Do Bus Cams Cost Too Much? Actually, They Pay for Themselves
We have yet to get an official reply from the state Assembly about why bus lane cameras were not included in their budget proposal last week, but the excuse that's floating around is that camera enforcement just costs too darn much. That's what Assembly member Jim Brennan said in a constituent letter, and one reader reports getting a similar message from Assembly member Denny Farrell's office. (The powerful Farrell chairs the ways and means committee, which held the only vote on the Assembly's bus cam-free budget resolution before it reached the full floor.)
First off, I'm not sure where Assembly members are getting their numbers. The MTA says it hasn't put a pricetag on the cameras yet. But lets assume for the sake of argument that Jim Brennan is on the money and bus cams cost $4 million to set up. That would still be an excellent investment for the MTA. Here's why.
Basically, better bus service attracts more riders. That's the common-sense effect that researchers have documented in London [PDF], where congestion pricing has cleared the way for faster buses, boosting total ridership. More riders mean more fares.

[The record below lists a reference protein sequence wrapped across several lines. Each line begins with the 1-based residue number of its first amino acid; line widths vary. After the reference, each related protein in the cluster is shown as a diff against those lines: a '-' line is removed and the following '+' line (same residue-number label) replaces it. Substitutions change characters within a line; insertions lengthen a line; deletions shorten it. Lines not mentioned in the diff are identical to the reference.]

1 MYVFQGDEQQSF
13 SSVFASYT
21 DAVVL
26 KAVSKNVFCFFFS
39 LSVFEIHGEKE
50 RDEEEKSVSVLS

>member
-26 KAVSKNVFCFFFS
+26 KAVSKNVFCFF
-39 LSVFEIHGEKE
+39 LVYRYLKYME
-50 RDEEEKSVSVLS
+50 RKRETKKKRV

So how big would the effect be from bus cams?
Well, the buses that use the current bus lane network on Manhattan's major crosstown routes and avenues move about 240,000 people on a typical weekday, according to the most recent figures on the MTA web site. (That's buses on 34th, 42nd, and 57th Streets, and First, Second, Third, Lexington, Madison, and Fifth Avenues.) Add the riders on the Bx12 in the Bronx and the B44 in Brooklyn, and you've got more than 325,000 New Yorkers riding on bus cam-eligible routes, if Albany adopts the same program that the governor's budget proposes.
That works out to about 12 percent of the total average weekday bus ridership in New York City. If camera enforcement improves bus speeds in New York as much as it did in London -- 12.6 percent -- then average bus speeds would increase about 1.5 percent. Since the numbers we're using aren't precise (not every part of the affected routes would have bus cameras), let's knock it down to 1 percent. It may not sound like much, but it's enough to attract thousands of new bus riders.
If you plug a 1 percent increase in bus speeds into Charles Komanoff's Balanced Transportation Analyzer, the BTA calculates that annual revenue from new fares would come to $4 million. For a small upfront investment in these cameras, then, the MTA would be able to institute a service improvement that makes life easier for hundreds of thousands of bus riders and nets millions in additional fare revenue every year.